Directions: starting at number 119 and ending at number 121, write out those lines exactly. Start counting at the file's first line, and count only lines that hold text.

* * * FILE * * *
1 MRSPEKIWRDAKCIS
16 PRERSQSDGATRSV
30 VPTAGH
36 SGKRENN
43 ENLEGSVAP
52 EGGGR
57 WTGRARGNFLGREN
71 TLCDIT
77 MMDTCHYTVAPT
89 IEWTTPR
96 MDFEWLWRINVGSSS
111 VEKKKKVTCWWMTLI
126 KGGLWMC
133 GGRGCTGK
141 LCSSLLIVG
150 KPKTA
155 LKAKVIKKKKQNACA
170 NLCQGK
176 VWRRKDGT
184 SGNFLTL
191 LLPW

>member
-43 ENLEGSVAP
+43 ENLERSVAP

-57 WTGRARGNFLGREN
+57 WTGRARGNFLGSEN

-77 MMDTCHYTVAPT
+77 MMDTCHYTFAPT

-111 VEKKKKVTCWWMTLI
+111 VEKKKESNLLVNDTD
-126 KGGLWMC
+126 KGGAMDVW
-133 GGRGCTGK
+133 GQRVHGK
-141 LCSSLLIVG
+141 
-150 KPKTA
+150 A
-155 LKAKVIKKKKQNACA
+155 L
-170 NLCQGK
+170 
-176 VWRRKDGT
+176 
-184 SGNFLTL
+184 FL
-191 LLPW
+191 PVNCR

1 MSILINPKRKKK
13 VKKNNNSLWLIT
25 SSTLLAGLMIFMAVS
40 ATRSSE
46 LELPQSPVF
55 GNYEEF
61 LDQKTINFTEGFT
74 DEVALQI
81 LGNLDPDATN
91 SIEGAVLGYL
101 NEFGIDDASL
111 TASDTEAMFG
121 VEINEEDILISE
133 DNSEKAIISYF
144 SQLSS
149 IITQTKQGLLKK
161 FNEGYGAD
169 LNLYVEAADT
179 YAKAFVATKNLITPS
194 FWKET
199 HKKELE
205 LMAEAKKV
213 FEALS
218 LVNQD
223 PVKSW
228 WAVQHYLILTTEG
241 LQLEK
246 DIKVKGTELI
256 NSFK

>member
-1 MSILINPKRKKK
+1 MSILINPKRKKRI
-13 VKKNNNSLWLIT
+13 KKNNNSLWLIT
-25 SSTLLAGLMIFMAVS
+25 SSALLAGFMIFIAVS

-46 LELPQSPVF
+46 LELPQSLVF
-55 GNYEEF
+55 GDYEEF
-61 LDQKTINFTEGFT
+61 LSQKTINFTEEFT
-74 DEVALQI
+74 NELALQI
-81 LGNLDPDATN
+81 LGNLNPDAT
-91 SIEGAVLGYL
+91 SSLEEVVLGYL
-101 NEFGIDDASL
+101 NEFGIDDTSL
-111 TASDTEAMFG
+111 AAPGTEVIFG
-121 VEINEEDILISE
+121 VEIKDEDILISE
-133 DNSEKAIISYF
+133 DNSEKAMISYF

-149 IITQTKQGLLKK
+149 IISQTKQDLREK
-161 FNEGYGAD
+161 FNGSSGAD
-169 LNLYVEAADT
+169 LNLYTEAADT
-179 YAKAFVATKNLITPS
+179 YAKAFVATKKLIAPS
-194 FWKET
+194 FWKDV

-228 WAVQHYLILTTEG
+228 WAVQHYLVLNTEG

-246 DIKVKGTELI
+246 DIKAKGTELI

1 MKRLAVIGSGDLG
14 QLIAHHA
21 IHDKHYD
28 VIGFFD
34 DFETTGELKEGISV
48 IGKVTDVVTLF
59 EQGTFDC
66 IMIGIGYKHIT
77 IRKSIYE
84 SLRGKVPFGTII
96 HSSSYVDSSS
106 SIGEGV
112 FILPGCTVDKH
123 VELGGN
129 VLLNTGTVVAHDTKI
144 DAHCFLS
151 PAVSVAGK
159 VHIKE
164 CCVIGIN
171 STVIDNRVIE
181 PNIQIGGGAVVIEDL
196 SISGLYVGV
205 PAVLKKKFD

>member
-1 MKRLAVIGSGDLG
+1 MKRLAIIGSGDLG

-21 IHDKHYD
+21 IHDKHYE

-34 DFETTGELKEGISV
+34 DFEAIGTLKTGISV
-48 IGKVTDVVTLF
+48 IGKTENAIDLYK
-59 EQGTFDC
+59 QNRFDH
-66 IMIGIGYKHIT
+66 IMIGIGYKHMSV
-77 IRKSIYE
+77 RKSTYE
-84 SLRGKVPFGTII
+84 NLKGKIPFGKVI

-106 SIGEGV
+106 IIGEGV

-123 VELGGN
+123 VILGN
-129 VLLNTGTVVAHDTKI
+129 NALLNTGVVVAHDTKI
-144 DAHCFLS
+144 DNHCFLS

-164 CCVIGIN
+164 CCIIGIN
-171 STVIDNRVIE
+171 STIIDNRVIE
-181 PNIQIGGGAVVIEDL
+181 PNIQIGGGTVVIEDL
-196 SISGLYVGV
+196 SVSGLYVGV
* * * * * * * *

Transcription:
1 MKRLAVIGSGDLG
14 QLIAHHA
21 IHDKHYD